Duration: 1 hour, 27 minutes

From In Vitro to In Vivo Diagnostics - Are We Moving into the Body with Diagnostics?

From In Vitro to In Vivo Diagnostics - Are We Moving into the Body with Diagnostics? This session is intended to introduce the audience to the current and emerging clinical applications of nanotechnology. Nanotechnology allows for the creation of ever smaller diagnostic devices to the point where, one day, the line between in vivo and in vitro diagnostics will be obscured. For example, biosensors are used in today's POCT instrumentation and in the near future we will be able to measure the glucose concentration in our eye with the help of biosensor embedded in our contact lenses. In the not so distant future, submarine biosensors may reside in the blood stream and measure certain biochemical parameters. Where are nanotechnologies today and where will they be in the future? Attend this symposium and find out.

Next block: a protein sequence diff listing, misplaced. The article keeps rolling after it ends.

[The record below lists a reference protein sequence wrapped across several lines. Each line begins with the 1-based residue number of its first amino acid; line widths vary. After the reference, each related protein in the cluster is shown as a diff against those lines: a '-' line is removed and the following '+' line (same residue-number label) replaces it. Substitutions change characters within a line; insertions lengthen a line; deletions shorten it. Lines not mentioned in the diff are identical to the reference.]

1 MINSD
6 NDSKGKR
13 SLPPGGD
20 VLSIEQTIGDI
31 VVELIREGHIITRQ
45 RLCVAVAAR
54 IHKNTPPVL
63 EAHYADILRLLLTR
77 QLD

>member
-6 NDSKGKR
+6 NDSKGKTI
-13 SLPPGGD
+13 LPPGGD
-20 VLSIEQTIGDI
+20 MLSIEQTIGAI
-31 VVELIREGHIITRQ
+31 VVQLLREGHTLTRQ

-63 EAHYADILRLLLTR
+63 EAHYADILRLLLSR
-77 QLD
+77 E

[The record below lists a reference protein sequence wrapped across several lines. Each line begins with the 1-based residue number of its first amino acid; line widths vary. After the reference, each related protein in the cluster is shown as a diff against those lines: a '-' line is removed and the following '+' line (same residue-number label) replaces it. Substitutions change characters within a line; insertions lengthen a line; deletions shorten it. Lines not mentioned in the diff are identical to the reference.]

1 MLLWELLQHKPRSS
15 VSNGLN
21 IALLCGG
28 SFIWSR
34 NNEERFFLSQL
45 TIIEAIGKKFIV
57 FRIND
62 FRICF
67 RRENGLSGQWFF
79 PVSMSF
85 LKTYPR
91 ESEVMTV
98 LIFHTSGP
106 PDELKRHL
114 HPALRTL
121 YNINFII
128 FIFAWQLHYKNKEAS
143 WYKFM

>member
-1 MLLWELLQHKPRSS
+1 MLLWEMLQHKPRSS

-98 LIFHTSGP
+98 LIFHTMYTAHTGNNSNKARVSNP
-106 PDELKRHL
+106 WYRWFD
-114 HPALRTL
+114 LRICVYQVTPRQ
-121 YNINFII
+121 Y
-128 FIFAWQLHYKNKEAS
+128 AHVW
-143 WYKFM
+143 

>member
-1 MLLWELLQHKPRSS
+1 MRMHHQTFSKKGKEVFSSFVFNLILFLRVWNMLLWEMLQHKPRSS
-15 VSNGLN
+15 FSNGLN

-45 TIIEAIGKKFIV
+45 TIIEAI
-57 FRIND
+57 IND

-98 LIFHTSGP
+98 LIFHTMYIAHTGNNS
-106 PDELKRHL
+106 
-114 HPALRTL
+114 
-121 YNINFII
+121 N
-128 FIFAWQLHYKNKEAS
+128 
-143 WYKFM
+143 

Duration: 1 hour, 18 minutes

The Clinical Chemist as a Clinical Consultant

The Clinical Chemist as a Clinical Consultant This session will outline the need and opportunities for an increased clinical consultative role for clinical chemists in health care settings, and summarize the work of the AACC in this area. The consultative role of the pharmacy profession and the transformation that led to this practice will be presented.

Duration: 1 hour, 21 minutes


Influence of Non-Glycemic Factors on Hemoglobin A1c: Fact and Fiction

There is considerable controversy concerning the clinical significance of different hemoglobin A1c values between different ethnic populations. The American Diabetes Association, the World Health Organization and other influential clinical groups have proposed that HbA1c 6.5% (48 mmol/mol) be used to diagnose diabetes for all patients. Other organizations advocate different HbA1c cutoffs for different ethnic and racial populations.

Duration: 1 hour and 12 minutes

President's Invited Session: Waking Up the General Public to the Importance of Laboratory Tests, Using Effective Story Telling (Including the Story of Caring for Ebola Patients at Emory University)